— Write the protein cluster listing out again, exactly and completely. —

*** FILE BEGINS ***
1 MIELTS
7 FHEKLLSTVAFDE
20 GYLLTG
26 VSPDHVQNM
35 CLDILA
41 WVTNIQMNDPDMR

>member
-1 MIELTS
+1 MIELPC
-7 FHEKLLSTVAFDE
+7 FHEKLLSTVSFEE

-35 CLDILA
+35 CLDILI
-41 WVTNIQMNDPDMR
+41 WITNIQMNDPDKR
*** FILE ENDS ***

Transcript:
1 MIELTS
7 FHEKLLSTVAFDE
20 GYLLTG
26 VSPDHVQNM
35 CLDILA
41 WVTNIQMNDPDMR

>member
-1 MIELTS
+1 MIELPC
-7 FHEKLLSTVAFDE
+7 FHEKLLSTVSFEE

-35 CLDILA
+35 CLDILI
-41 WVTNIQMNDPDMR
+41 WITNIQMNDPDKR